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FROM THIS EPISODE

This is James Taylor with Theatre Talk for KCRW.

It’s no surprise that awards—and awards shows—are more arbitrary and less official than they would have you believe, but this year’s two biggest theater awards have shown just how imperfect and devalued these awards can be.

This week the Tony Award nominations were announced—and it seemed that the nominating committee went out of its way to show that the Tony’s are not about commerce but art.

Right.  

The Tony Awards, like most awards (even “Plumber of the year in Riverside County”) are about promoting business.  Sure, rewarding excellence is also nice, but excellence is much harder to honestly measure than dollar amounts.   

So why this year—as if to prove (and to whom?) that the Tony’s are not just about giving shows a boost at the box office, did the American Theatre Wing snub the most commercially successful new plays and musicals in favor of struggling shows—or even ones that had already closed?  Many of the snubs seem petty: if you’re a celebrity who does mediocre Shakespeare (Jude Law) we’ll nominate you, but if you’re a star who does mediocre new work (Hugh Jackman, Daniel Craig) we won’t.  And if you create an expensive, ambitious, but empty commercial musical with big names (The Addams Family), you get punished; whereas if you create a cheap, safe piece of musical junk with no names (Million Dollar Quartet) you do get nominated.
It’s really silly.  Why not just admit that the Tony’s exist to promote commercial theater?  Why punish names like Nathan Lane or Kristin Chenoweth (or even David Mamet) unless there really is work on Broadway that is better?  Get them on the Tony Awards Broadcast.  Enjoy the fact that theater is show business.  The awards don’t dictate artistic achievement.  The best plays and performances linger in our memory regardless of awards.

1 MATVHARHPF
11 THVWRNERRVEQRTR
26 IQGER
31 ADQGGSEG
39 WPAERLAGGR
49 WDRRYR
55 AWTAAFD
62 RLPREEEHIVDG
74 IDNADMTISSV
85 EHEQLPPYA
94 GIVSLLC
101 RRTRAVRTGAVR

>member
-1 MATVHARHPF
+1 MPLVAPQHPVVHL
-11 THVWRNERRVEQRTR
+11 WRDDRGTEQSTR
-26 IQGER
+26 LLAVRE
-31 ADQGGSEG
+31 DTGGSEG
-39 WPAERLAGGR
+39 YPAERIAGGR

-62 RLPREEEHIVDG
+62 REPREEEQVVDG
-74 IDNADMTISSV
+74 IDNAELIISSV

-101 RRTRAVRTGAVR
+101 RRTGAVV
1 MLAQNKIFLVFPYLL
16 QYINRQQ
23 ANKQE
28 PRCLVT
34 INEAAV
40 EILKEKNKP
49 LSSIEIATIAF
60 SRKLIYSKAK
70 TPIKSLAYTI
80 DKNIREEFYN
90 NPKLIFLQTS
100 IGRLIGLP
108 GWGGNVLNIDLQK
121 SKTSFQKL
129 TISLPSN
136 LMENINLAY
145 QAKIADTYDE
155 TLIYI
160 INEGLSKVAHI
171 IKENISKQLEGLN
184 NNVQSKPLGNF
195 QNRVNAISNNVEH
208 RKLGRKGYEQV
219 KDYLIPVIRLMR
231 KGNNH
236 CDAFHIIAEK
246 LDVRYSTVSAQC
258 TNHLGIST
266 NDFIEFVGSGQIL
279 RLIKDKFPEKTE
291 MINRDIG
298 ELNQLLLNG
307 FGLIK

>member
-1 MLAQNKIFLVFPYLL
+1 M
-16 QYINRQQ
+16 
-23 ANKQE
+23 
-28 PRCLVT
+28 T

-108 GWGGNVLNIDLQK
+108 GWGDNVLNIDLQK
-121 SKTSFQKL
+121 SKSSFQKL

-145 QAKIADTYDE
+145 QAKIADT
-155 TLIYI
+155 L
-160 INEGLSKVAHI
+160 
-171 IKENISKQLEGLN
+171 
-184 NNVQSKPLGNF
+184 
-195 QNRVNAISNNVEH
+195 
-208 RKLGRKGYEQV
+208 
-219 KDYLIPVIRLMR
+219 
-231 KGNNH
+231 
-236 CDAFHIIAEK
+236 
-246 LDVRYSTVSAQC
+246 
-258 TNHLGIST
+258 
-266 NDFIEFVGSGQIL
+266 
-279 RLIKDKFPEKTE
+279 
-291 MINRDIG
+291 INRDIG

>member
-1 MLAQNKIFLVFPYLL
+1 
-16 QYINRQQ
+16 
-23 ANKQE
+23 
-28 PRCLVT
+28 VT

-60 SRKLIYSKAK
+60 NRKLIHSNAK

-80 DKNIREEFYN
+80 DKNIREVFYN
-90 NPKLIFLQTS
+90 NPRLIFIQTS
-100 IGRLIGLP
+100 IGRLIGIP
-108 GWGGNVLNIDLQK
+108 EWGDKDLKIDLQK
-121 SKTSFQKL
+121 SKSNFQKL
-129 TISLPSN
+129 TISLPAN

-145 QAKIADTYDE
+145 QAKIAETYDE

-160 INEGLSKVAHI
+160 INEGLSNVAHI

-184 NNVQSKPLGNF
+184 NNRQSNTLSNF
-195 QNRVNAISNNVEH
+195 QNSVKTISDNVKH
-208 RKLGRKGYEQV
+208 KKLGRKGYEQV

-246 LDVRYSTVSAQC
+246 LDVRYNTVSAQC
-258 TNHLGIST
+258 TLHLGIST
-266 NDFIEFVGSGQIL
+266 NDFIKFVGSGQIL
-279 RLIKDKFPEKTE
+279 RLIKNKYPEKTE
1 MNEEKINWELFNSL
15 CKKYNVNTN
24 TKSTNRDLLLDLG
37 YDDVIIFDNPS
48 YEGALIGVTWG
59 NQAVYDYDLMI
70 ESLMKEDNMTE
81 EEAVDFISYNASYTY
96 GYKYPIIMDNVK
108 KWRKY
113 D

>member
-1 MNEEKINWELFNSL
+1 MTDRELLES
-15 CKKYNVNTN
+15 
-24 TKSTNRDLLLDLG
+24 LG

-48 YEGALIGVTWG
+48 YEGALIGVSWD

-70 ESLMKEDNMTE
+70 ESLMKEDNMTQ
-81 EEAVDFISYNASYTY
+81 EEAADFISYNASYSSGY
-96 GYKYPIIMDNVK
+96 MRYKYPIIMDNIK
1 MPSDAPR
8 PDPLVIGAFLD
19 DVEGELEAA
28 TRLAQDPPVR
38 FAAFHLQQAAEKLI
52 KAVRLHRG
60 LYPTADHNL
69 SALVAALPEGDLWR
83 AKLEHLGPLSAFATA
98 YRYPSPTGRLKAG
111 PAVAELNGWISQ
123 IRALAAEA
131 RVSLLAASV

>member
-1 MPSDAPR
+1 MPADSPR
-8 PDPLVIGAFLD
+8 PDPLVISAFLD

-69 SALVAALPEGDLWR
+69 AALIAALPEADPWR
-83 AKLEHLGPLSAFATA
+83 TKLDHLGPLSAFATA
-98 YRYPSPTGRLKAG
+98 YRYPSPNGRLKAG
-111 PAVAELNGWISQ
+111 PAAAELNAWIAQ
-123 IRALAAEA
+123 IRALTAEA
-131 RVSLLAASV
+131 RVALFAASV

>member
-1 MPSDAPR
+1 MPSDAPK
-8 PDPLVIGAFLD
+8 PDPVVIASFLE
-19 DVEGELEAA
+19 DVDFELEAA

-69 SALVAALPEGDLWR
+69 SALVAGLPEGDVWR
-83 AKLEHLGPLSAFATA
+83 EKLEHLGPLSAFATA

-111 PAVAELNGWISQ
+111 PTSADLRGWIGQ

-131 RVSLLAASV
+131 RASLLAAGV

Which brings us to the Pulitzer Prize for Drama—which was is a big deal here in Los Angeles, because the odds-on favorite to win the 2010 prize was a piece commissioned and premiered here at Center Theatre Group: Rajiv Joseph’s Bengal Tiger at the Baghdad Zoo.
There’s been much gnashing of teeth over the fact that the committee that nominates plays to the Pulitzer board—which does the actual choosing—was ignored this year.  Instead of giving the award to the nominees like Bengal Tiger or Sarah Ruhl’s In the Next Room (two plays that in my opinion are excellent, imaginative pieces by youngish writers—but to be honest, not exactly Pulitzer winners) the board decided to give it to the loud, ambitious suburban angst-fest, Next to Normal.   
Angelinos will get to decide for themselves which of these is the better evening of theater as In The Next Room comes to South Coast Rep in the fall, and Next to Normal comes to the Ahmanson in 2011.  But until then, let’s remember that it’s not awards or even critics (as it’s sometimes leveled) that make shows succeed or fail.  It’s producers who decide to green-light a new play or to pull the plug on a show that’s struggling.   

And the good news is that the producers of Bengal Tiger have trumped the Pulitzer board, because they decided (wisely) to revive the play after its short run last year at the Kirk Douglas Theatre.   

The fact that now more Angelinos can see Rajiv Joseph’s dreamy, poignant, haunting, if not perfect play (and see it before anyone else in the country) is more important for LA Theater than any Pulitzer award. (Note to the Geffen: you should really bring back last year’s Time Stands Still) What’s disappointing for Center Theatre Group is that the Pulitzer would have translated into more cash.  Again, awards are about money.  Theater is about the experience—and how that experience stays with us after the rest of the noise fades away.
Rajiv Joseph’s Pulitzer Prize-shortlisted play, Bengal Tiger at the Baghdad Zoo continues its return engagement through May 30th at the Mark Taper Forum.

This is James Taylor with Theatre Talk for KCRW.

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